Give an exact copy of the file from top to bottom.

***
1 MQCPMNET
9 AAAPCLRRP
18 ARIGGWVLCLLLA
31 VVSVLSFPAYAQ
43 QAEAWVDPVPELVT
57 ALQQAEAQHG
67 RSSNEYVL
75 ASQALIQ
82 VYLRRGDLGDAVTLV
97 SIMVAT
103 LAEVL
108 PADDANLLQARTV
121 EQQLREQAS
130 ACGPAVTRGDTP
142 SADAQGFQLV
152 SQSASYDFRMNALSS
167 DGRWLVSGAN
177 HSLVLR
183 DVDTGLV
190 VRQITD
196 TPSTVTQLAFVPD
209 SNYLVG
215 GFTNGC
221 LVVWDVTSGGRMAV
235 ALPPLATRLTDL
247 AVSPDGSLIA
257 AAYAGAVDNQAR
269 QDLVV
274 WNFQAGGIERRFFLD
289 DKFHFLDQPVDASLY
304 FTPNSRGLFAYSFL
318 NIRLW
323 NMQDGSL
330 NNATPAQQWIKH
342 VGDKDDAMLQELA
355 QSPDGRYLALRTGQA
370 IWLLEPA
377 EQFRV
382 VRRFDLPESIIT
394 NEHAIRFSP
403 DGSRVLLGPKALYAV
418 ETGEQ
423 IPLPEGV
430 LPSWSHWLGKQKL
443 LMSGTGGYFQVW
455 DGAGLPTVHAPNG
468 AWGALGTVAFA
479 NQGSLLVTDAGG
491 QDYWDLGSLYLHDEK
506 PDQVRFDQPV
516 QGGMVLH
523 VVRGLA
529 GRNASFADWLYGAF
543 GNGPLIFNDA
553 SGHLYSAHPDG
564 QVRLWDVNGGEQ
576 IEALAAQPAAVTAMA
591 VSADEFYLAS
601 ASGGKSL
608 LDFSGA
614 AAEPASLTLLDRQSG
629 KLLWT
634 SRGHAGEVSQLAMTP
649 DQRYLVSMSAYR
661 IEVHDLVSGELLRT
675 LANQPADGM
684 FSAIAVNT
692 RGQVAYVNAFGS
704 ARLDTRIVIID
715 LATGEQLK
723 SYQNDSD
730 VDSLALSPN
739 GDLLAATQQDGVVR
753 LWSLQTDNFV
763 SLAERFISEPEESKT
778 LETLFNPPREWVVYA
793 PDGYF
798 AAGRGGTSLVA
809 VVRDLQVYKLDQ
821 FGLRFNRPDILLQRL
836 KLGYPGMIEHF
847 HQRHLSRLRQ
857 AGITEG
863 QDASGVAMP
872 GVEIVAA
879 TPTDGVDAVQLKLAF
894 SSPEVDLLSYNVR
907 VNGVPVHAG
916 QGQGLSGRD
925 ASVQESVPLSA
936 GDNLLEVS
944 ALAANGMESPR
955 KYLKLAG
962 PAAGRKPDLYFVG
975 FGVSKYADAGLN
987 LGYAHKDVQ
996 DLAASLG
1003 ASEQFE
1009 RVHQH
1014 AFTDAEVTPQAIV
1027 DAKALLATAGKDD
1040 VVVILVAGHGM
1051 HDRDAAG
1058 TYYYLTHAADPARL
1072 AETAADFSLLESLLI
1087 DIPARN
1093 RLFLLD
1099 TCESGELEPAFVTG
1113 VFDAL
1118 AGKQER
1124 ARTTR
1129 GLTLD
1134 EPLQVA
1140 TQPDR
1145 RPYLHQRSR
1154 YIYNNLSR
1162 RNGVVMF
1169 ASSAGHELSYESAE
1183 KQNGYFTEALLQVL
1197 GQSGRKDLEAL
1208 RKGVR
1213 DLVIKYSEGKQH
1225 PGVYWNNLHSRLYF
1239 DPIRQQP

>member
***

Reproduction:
1 MQCPMNET
9 AAAPCLRRP
18 ARIGGWVLCLLLA
31 VVSVLSFPAYAQ
43 QAEAWVDPVPELVT
57 ALQQAEAQHG
67 RSSNEYVL
75 ASQALIQ
82 VYLRRGDLGDAVTLV
97 SIMVAT
103 LAEVL
108 PADDANLLQARTV
121 EQQLREQAS
130 ACGPAVTRGDTP
142 SADAQGFQLV
152 SQSASYDFRMNALSS
167 DGRWLVSGAN
177 HSLVLR
183 DVDTGLV
190 VRQITD
196 TPSTVTQLAFVPD
209 SNYLVG
215 GFTNGC
221 LVVWDVTSGGRMAV
235 ALPPLATRLTDL
247 AVSPDGSLIA
257 AAYAGAVDNQAR
269 QDLVV
274 WNFQAGGIERRFFLD
289 DKFHFLDQPVDASLY
304 FTPNSRGLFAYSFL
318 NIRLW
323 NMQDGSL
330 NNATPAQQWIKH
342 VGDKDDAMLQELA
355 QSPDGRYLALRTGQA
370 IWLLEPA
377 EQFRV
382 VRRFDLPESIIT
394 NEHAIRFSP
403 DGSRVLLGPKALYAV
418 ETGEQ
423 IPLPEGV
430 LPSWSHWLGKQKL
443 LMSGTGGYFQVW
455 DGAGLPTVHAPNG
468 AWGALGTVAFA
479 NQGSLLVTDAGG
491 QDYWDLGSLYLHDEK
506 PDQVRFDQPV
516 QGGMVLH
523 VVRGLA
529 GRNASFADWLYGAF
543 GNGPLIFNDA
553 SGHLYSAHPDG
564 QVRLWDVNGGEQ
576 IEALAAQPAAVTAMA
591 VSADEFYLAS
601 ASGGKSL
608 LDFSGA
614 AAEPASLTLLDRQSG
629 KLLWT
634 SRGHAGEVSQLAMTP
649 DQRYLVSMSAYR
661 IEVHDLVSGELLRT
675 LANQPADGM
684 FSAIAVNT
692 RGQVAYVNAFGS
704 ARLDTRIVIID
715 LATGEQLK
723 SYQNDSD
730 VDSLALSPN
739 GDLLAATQQDGVVR
753 LWSLQTDNFV
763 SLAERFISEPEESKT
778 LETLFNPPREWVVYA
793 PDGYF
798 AAGRGGTSLVA
809 VVRDLQVYKLDQ
821 FGLRFNRPDILLQRL
836 KLGYPGMIEHF
847 HQRHLSRLRQ
857 AGITEG
863 QDASGVAMP
872 GVEIVAA
879 TPTDGVDAVQLKLAF
894 SSPEVDLLSYNVR
907 VNGVPVHAG
916 QGQGLSGRD
925 ASVQESVPLSA
936 GDNLLEVS
944 ALAANGMESPR
955 KYLKLAG
962 PAAGRKPDLYFVG
975 FGVSKYADAGLN
987 LGYAHKDVQ
996 DLAASLG
1003 ASEQFE
1009 RVHQH
1014 AFTDAEVTPQAIV
1027 DAKALLATAGKDD
1040 VVVILVAGHGM
1051 HDRDAAG
1058 TYYYLTHAADPARL
1072 AETAADFSLLESLLI
1087 DIPARN
1093 RLFLLD
1099 TCESGELEPAFVTG
1113 VFDAL
1118 AGKQER
1124 ARTTR
1129 GLTLD
1134 EPLQVA
1140 TQPDR
1145 RPYLHQRSR
1154 YIYNNLSR
1162 RNGVVMF
1169 ASSAGHELSYESAE
1183 KQNGYFTEALLQVL
1197 GQSGRKDLEAL
1208 RKGVR
1213 DLVIKYSEGKQH
1225 PGVYWNNLHSRLYF
1239 DPIRQQP

>member